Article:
HINDUSTAN FERTILIZER CORPN LTD Vs. COLLECTOR OF CUSTOMS
LAWS(CE)-1991-8-2
CUSTOMS EXCISE AND GOLD(CONTROL) APPELLATE TRIBUNAL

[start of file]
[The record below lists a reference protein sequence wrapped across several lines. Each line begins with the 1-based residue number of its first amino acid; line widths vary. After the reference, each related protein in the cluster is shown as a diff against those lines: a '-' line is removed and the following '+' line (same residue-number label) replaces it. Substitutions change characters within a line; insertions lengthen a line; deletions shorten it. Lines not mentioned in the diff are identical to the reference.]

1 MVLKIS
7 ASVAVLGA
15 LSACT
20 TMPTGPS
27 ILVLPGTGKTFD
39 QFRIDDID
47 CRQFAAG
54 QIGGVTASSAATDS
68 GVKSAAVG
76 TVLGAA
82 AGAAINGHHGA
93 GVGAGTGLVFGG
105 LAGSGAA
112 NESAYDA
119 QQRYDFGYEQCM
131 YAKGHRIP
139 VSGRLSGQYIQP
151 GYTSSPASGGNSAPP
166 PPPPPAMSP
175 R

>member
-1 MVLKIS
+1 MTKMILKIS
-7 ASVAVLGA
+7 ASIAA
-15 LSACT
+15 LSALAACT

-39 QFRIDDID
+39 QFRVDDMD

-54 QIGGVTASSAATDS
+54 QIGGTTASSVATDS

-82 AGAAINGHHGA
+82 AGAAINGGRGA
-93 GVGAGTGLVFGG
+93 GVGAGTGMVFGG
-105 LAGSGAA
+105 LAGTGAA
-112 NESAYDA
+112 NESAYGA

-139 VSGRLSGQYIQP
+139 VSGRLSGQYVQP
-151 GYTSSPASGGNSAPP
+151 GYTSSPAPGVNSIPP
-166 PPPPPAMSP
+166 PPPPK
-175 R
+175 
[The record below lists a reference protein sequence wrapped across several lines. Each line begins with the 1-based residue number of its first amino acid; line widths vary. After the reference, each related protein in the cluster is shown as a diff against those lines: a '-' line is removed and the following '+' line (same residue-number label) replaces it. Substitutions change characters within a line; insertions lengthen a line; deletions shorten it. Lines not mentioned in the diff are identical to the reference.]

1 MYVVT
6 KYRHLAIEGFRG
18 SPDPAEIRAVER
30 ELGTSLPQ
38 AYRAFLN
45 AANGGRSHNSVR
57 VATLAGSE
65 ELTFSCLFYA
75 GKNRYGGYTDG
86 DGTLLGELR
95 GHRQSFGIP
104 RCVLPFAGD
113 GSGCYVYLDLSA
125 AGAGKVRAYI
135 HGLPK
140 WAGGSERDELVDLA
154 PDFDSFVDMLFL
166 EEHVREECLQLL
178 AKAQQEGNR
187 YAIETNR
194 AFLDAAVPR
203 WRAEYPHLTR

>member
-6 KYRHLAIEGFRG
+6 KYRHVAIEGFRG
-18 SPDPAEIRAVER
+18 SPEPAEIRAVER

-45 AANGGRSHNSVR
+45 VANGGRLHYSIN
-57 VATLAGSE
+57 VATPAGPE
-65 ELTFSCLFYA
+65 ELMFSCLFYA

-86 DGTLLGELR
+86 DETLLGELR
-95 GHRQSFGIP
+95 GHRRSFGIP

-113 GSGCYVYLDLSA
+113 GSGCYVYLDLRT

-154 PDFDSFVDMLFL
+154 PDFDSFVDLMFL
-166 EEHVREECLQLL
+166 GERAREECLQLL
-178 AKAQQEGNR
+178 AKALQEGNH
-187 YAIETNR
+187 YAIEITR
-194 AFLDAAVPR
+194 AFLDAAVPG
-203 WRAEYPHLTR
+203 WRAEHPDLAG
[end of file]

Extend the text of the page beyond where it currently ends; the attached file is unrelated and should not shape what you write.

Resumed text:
Decided on August 12,1991

Appellant
VERSUS
Respondents

JUDGEMENT